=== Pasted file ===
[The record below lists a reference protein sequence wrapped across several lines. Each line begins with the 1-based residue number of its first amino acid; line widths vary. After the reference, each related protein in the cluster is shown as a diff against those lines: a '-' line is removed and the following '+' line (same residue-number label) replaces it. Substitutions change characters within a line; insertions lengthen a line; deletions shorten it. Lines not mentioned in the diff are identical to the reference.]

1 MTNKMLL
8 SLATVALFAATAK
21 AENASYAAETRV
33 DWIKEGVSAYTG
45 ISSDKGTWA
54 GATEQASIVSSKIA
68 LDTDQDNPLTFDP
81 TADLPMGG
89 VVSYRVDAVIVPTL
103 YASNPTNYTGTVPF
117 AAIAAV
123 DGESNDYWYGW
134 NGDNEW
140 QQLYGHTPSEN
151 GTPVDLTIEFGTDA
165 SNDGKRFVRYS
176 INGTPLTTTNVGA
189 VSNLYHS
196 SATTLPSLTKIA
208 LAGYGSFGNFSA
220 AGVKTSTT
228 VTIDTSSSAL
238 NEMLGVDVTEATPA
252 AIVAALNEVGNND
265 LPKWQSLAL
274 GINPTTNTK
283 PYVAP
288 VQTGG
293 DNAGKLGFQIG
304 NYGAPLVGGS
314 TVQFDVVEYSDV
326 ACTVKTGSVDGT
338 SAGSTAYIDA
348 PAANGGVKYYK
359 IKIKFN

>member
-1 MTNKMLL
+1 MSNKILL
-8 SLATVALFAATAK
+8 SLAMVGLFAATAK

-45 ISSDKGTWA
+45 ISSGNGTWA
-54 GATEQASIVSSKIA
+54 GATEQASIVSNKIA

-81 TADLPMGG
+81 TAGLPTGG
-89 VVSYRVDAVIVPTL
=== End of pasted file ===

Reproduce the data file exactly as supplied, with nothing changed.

[The record below lists a reference protein sequence wrapped across several lines. Each line begins with the 1-based residue number of its first amino acid; line widths vary. After the reference, each related protein in the cluster is shown as a diff against those lines: a '-' line is removed and the following '+' line (same residue-number label) replaces it. Substitutions change characters within a line; insertions lengthen a line; deletions shorten it. Lines not mentioned in the diff are identical to the reference.]

1 MTNKMLL
8 SLATVALFAATAK
21 AENASYAAETRV
33 DWIKEGVSAYTG
45 ISSDKGTWA
54 GATEQASIVSSKIA
68 LDTDQDNPLTFDP
81 TADLPMGG
89 VVSYRVDAVIVPTL
103 YASNPTNYTGTVPF
117 AAIAAV
123 DGESNDYWYGW
134 NGDNEW
140 QQLYGHTPSEN
151 GTPVDLTIEFGTDA
165 SNDGKRFVRYS
176 INGTPLTTTNVGA
189 VSNLYHS
196 SATTLPSLTKIA
208 LAGYGSFGNFSA
220 AGVKTSTT
228 VTIDTSSSAL
238 NEMLGVDVTEATPA
252 AIVAALNEVGNND
265 LPKWQSLAL
274 GINPTTNTK
283 PYVAP
288 VQTGG
293 DNAGKLGFQIG
304 NYGAPLVGGS
314 TVQFDVVEYSDV
326 ACTVKTGSVDGT
338 SAGSTAYIDA
348 PAANGGVKYYK
359 IKIKFN

>member
-1 MTNKMLL
+1 MSNKILL
-8 SLATVALFAATAK
+8 SLAMVGLFAATAK

-45 ISSDKGTWA
+45 ISSGNGTWA
-54 GATEQASIVSSKIA
+54 GATEQASIVSNKIA

-81 TADLPMGG
+81 TAGLPTGG
-89 VVSYRVDAVIVPTL